FYI – This is a proprietary GWE service that involves a formal File Review, verify/modify wetlands on-site via a pedestrian inspection, give an idea of uplands areas and how best to develop the property in lieu of the numerous Environmental Site Constraints often encumbering wetland sites.
4) If the land could be buildable, what additional items on top of ordinary
FYI – The buildability of the lot would totally come under the jurisdiction of NJDEP where the following items might come into play: Wetland Mitigation Bank, Wetland Offsets, Hardship Waivers, Individual Permits, Wetland General Permits, T&E Species Impacts, Alternative Septic System Requirements, etc.
5) I’ve done some research. What clues does the attached map offer?
Wetlands appear to have been formally delineated, a Wetlands Permit (Letter of Interpretation) issued, but can’t see if the Permit is still valid.
FYI – Watch out, two separate wetland transition areas (aka: buffers) appear to have been assigned. Map quality is poor and exact details are unknown.
6) What “distance” is required from the edge of the wetland to the driveway, and to the house or other permanent structure?
FYI – They can range anywhere from 0 feet (A man-made ditch / Ordinary Value) to 50 feet (Typical wetland buffer / Intermediate Value) to 150 feet (T&E species are present / Exceptional Value) depending on the “Resource Value” classification of the wetlands.
7) Which agencies’ approval is required on top of ordinary Township requirements.
If we are only taking into consideration “wetlands” then it would be NJDEP.
FYI – The USACOE would get involved if Federal Priority Wetlands are also involved. And don’t forget about your septic/sewer needs.
8) Is a traditional septic system allowed when a wetland is nearby?
FYI – Conventional Septic Systems usually require a 2-foot separation from the Seasonal High Water Table and the bottom of the leach field. If the 2 feet of separation can’t be obtained a “Mounded” septic system might be needed. If surrounding soils don’t pass the “percolation test” then an “Alternative Septic System” might be needed.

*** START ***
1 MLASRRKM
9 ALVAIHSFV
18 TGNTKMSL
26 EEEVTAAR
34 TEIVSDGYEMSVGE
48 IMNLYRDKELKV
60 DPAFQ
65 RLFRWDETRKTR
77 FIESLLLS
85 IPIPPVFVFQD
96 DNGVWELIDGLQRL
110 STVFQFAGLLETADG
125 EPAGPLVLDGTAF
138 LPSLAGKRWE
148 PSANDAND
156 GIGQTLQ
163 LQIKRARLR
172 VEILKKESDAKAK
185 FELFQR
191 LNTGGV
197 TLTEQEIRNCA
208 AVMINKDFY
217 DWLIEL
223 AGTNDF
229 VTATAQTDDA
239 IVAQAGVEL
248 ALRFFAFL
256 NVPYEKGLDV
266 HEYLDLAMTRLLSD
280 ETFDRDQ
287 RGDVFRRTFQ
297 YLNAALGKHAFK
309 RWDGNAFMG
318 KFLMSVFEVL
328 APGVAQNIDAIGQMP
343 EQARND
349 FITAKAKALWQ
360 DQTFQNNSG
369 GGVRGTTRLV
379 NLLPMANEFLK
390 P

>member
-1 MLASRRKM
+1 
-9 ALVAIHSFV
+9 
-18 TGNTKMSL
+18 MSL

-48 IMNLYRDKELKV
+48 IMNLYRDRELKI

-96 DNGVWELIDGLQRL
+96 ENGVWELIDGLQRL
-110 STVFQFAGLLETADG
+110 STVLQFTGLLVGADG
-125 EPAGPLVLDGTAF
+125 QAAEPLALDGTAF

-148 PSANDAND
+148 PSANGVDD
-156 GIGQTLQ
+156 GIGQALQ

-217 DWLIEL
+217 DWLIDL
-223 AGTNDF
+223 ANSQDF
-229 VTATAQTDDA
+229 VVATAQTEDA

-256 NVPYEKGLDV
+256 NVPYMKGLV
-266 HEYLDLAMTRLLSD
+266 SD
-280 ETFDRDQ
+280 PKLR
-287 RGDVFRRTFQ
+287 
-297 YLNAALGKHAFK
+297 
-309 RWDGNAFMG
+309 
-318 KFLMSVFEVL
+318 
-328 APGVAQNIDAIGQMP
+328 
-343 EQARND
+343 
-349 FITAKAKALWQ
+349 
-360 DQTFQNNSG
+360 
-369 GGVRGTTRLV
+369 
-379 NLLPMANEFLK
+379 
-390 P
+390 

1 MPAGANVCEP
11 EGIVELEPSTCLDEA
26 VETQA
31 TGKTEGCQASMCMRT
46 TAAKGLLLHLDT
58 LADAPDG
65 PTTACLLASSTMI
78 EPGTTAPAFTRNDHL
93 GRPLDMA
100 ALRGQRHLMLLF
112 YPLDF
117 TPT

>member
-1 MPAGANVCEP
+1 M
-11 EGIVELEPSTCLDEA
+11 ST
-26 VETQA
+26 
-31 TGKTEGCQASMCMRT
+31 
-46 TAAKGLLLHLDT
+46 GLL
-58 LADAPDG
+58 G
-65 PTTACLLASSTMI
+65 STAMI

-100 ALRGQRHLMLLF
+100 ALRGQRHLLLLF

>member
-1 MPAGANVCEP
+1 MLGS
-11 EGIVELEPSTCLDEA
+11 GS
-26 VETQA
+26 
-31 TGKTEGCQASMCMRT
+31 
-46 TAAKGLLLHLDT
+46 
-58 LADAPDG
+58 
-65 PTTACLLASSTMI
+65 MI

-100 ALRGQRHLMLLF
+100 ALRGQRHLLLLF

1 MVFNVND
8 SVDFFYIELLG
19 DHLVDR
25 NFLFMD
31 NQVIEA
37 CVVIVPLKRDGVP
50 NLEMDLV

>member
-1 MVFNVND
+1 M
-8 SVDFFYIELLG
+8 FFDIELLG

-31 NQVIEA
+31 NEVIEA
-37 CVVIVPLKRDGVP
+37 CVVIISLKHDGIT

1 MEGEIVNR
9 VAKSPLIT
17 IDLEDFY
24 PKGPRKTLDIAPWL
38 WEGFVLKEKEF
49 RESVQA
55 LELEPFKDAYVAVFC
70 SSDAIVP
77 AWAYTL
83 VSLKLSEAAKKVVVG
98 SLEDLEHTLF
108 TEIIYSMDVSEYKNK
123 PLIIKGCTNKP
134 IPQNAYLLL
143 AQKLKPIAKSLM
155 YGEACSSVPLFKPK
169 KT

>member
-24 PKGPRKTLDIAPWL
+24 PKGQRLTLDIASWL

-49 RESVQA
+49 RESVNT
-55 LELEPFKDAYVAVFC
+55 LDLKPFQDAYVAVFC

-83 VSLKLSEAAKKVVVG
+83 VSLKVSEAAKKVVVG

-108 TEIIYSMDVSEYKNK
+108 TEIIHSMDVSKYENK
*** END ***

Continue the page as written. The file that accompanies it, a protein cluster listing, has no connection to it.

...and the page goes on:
9) The property slopes down from the cul-de-sac and levels off in a fully wooded area to rise again as marked on the map as the Upland. I walked through the property last weekend and it was dry at this time even in the lower areas.
FYI – Wetlands are defined via the three-parameter methodology established by USACOE. Wetland Vegetation, Wetland Soils, and Hydrology. For the most part, you need two of the three parameters to be classified as a wetland here in NJ.
10) I do notice the presence of multiple, shallow man-made ditches approximately 3’x 5′ that have been filled with water, which makes me believe that groundwater is high in the lowest areas.
Man-Made ditches through wetlands are very common as farmers often created “drainage swales” to help the land drain. Many times they do hold water as the water table in a wetland (the Hydrology part) is within 15 inches of the surface.
FYI – Man-Made Ditch Wetlands are often the type with a 0-foot buffer. But watch out for old farm fields. They often have special considerations regarding the farmer’s historic attempts at eradicating the wetlands.
Wetlands Got You Confused
Welcome to the club. That’s what we are here for. While it’s pretty easy to think you can do this all on your own, it takes way longer than you think to do it on your own. And addressing environmental matters defies conventional rational logic. This is one profession that literally “makes no sense” to everyday folks.
Trust us, we’ve seen countless family projects like additions and new pools get crushed under the burden of environmental regulations. Don’t let that happen to you and call GreenWorks to help.